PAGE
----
By Helen Ross, PGATOUR.COM
GREENSBORO, N.C. -- Stuart Appleby's switch to the belly putter this week continued to pay dividends on Friday.
Appleby used 26 putts in the second round after taking 25 in the first. The Aussie veteran has made 10 birdies, one eagle and dropped just three shots to par while moving to 9 under and three strokes off Tommy Gainey's lead.
Appleby said Thursday he was still getting used to the belly putter, which he called "very long and very heavy." He made the switch because he wanted to be more consistent -- and with a win this week could make it three-in-a-row for the non-traditional flat stick.
"My aim has been ordinary of late,” Appleby said.
“When your aim is ordinary you screw it up. I feel like
I can get some quality rolls going today. It felt pretty good.
Didn't make any bombs but rolled the ball nice and scared the hole
as much as I could.
"And, again, like I said, solid golf, something I haven't done in awhile. If I can just stay focused and in the moment, get a run through from now on and just go crazy for another month, it will be great."
Appleby said Sedgefield was very different on Friday morning than when he played the previous afternoon. Course management, the Aussie said, was key.
"The rough was still very long but wet in the morning so you
really wanted to avoid that, sort of made getting any yardage out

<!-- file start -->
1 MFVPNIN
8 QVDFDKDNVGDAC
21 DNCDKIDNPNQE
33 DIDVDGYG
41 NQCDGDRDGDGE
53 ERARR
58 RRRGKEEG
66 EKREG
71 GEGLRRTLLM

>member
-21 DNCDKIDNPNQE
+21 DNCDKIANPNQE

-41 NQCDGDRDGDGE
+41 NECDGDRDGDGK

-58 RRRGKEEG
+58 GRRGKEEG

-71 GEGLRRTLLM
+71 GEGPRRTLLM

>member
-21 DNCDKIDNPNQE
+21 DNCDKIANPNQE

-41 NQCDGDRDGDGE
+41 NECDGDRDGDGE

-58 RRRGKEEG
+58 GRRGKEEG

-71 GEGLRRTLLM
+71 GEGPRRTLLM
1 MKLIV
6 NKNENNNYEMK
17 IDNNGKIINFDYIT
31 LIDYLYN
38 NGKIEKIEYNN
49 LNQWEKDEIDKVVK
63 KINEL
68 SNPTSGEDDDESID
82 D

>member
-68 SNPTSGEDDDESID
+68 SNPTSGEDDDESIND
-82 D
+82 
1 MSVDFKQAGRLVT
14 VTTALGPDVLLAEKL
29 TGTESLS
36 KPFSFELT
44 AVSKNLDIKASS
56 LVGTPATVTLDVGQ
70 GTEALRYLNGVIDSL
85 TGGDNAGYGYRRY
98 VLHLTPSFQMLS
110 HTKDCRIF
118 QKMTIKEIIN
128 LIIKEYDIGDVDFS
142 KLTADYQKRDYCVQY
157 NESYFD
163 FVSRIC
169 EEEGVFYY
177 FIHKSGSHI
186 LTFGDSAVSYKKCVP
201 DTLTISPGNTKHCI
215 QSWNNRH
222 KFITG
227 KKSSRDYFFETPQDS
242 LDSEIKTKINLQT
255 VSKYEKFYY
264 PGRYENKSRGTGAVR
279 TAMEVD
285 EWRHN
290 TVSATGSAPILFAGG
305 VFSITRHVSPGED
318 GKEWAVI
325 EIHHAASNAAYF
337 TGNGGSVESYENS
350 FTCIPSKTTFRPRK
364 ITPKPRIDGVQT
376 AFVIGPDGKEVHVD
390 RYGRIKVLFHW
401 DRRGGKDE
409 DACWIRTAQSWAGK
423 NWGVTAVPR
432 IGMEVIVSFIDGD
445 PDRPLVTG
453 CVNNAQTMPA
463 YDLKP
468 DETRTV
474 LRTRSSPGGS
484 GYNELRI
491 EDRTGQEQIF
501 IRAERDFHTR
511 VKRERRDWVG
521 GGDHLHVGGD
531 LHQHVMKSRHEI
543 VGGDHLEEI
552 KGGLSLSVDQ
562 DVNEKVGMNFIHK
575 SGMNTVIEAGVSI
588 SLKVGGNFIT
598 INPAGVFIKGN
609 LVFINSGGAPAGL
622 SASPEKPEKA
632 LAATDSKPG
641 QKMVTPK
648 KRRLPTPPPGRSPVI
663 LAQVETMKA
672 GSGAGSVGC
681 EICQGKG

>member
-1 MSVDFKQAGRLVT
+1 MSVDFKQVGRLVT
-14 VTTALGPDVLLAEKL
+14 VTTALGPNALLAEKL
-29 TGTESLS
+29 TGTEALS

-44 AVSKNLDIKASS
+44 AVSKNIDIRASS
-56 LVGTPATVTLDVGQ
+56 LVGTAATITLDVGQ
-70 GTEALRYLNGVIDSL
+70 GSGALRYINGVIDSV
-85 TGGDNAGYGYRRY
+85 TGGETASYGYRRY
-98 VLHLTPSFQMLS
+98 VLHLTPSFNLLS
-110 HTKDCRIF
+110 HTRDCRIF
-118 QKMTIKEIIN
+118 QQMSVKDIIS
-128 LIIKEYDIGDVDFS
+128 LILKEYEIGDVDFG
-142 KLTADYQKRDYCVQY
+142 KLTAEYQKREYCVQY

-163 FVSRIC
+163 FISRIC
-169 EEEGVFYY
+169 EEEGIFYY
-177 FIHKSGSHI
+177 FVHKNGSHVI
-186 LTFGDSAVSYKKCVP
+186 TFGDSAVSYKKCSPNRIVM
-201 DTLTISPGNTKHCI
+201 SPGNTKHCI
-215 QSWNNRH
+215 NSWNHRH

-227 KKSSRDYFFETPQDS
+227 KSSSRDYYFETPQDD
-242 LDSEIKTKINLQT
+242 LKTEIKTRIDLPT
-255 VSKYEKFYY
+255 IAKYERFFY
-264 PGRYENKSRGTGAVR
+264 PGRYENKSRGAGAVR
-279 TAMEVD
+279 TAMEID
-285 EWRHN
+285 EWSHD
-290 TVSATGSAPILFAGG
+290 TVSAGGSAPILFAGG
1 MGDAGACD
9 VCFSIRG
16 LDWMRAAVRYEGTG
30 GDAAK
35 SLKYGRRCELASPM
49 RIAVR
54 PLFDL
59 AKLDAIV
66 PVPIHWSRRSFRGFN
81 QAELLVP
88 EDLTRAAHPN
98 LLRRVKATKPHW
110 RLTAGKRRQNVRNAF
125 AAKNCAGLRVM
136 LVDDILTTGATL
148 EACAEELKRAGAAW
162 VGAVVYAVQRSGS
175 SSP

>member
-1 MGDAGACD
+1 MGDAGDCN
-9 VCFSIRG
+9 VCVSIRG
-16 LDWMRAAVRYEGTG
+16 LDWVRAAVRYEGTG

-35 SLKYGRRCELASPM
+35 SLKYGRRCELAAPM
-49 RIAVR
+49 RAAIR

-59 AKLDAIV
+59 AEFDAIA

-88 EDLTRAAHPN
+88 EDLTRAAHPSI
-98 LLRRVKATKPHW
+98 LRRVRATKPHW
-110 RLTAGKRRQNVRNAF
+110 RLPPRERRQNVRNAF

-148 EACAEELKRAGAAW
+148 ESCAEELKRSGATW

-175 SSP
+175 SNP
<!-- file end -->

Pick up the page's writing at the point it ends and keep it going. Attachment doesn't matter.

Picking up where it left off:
of it," Appleby said. "Drove it pretty good. Played pretty good.
The course is a good test. …
"It's tough enough out here where you really need to think about positioning your ball under the hole. There's little slopes kicking off the edges of the greens. Good solid play. Something I haven't been able to say at all for a long time. Nice to be playing on the weekend. It's been a long time."
Appleby has missed the cut in 10 of his last 14 starts. He's
also been disqualified once and had to withdraw from the FedEx St.
Jude Classic. But Appleby said he felt like he began to find some
answers at the World Golf Championships-Bridgestone Invitational
two weeks ago.
"Some shots I hit that were like impressive, they felt like the guy that when I play well that was the sort of swings and shots I made," Appleby said. "... I felt like that week in Akron I started to hit a couple sweet shots and on the range, started to feel like it. That's the beautiful part of the game.
"When you do play well and have successful tournaments, those feelings are still there when you do get it right, it lets you know you're on the right track."